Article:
The foreign banks have actually lost their dominance of the local financial market both in profitability and branch network in the region to indigenous banks.
The indigenes have since the mid-2000s taken the foreign banks head on in terms of branch network expansion and innovation. This has made the Kenyan financial market and by extension East African financial market the pitch for stiff competition driven by Kenyan banks.
The front runners are Kenya Commercial Bank, the oldest bank in the region, and Equity Bank, ironically the youngest and the most aggressive bank in the region. In fact, Equity is now the largest bank in sub-Saharan
Africa in terms of customer base,
boasting of a whopping 6.7 million accounts.
The Multi national banks- Barclays Bank and Standard Chartered – are losing out in terms of profitability. In the first half of this year, Barclays lost the poll position posting someUS$60.4million in pre-tax profits. The top slot went to Equity Bank which bagged some US$65.6 million. Kenya Commercial bank came second posting $ 63.3 million. Standard Chartered, which has traditionally held the second position after Barclays, came a distant fourth earning $27.8 million. This, it appears, will be the trend up to the end of the year with minor changes.
In terms of capitalization, Barclays, which was once the leader comes a poor second after Equity Bank, which boasts of a US$340 million war chest compared to Barclays’ US$190 million. KCB has been to the capital market recently seeking to raise it war chest to expand into the region.
At home the two banks lead in innovation. They have taken advantage of the entry of Fibre Optic into
Kenya to expand their customer
base without expanding their branch network. They have launched Agency banking
where business people are licensed to perform banking functions for a
It is expected such innovations will soon be licensed elsewhere in the trading bloc. On this score the foreign multinational banks were caught napping and are yet to wake up.
The Foreign transnational banks brought this dismal show upon themselves. In the 1990s, when they called the shots, they trimmed their presence in the market by discarding retail banking. Accustomed to earning billions from doing nothing, the banks closed down some 230 branches across the country, saying they were unprofitable.
At that time, between 1997 and 2001, the banks made billions from investing in government securities.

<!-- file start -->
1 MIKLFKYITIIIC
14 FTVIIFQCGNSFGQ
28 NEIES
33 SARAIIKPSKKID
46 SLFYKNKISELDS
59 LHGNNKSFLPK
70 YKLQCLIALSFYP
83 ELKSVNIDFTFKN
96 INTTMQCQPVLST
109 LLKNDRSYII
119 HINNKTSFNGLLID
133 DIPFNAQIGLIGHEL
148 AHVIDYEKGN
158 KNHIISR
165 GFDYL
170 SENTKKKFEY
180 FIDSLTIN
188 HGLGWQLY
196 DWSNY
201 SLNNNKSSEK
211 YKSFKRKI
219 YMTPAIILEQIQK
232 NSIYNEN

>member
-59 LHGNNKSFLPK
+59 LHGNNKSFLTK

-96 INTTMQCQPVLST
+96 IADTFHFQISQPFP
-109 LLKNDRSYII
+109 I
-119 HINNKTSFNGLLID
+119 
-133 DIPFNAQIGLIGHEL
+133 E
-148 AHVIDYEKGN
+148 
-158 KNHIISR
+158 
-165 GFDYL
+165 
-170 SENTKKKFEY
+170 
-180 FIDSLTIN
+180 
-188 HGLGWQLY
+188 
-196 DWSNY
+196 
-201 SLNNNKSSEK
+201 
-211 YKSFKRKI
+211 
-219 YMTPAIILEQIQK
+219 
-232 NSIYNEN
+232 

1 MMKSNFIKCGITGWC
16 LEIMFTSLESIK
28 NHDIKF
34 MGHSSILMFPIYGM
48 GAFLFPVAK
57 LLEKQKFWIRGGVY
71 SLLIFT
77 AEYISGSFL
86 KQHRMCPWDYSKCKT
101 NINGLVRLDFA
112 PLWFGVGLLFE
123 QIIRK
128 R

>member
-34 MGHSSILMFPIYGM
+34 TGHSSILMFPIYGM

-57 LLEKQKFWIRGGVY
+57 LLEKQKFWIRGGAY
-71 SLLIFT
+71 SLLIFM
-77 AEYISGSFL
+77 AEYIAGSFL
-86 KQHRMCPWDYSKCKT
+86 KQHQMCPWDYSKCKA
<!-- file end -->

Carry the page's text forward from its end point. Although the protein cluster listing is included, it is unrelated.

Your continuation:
The dejected retail customers trooped to indigenous banks such as
commercial bank, and building societies such as Equity Building Society, Family
Finance and others. When these institutions converted into banks in 2005, the
battle lines were drawn. Soon Equity was buying out town and setting up braches
in the low-end areas. The gamble paid off and soon, it was announcing profit
growth rate in triple digits while the majors were stuck in single digits.
The majors woke up to the reality. And in 2006/7, they began gunning for the retails markets. Gone were the days when the major banks treated potential customers as a nuisance. They had to compete with street hawkers for space on the street as the drive for new customers heated up.
Robust economic growth spawned increased demand for banking services including credit. This, coupled with good house keeping among the banks saw the previously sick men of the banking industry namely; Kenya Commercial Bank (KCB) and National Bank (NBK) return to profitability.
Coupled with the rapid growth of newly licensed and other small banks, pressure grew on the major banks which moved quickly to retain their market share and probably expand resulting in hawking of loans to the retail market.
The battle then spread beyond the Kenyan borders into the East African region as indigenous Kenyan banks expanded out of the domestic market. This market was previously dominated by both Barclay’s and Standard Chartered.
KCB is now the dominant bank in the region boasting of a total of 221 branches in the region including; 11 branches Tanzania; 14 in Uganda, 19 in South Sudan and Nine in Rwanda. Equity boasts of 38 branches in
and four in South Sudan. It has its eyes trained
on Tanzania and Rwanda.
It would be interesting to watch as the battle for a bigger share in the
regional financial market shapes up.
To counter the aggressive expansion of the indigenous banks, the Trans-nationals which are already present in the region are consolidating the operations in the region to be managed from
Nairobi. The city has
become truly the financial capital of the region.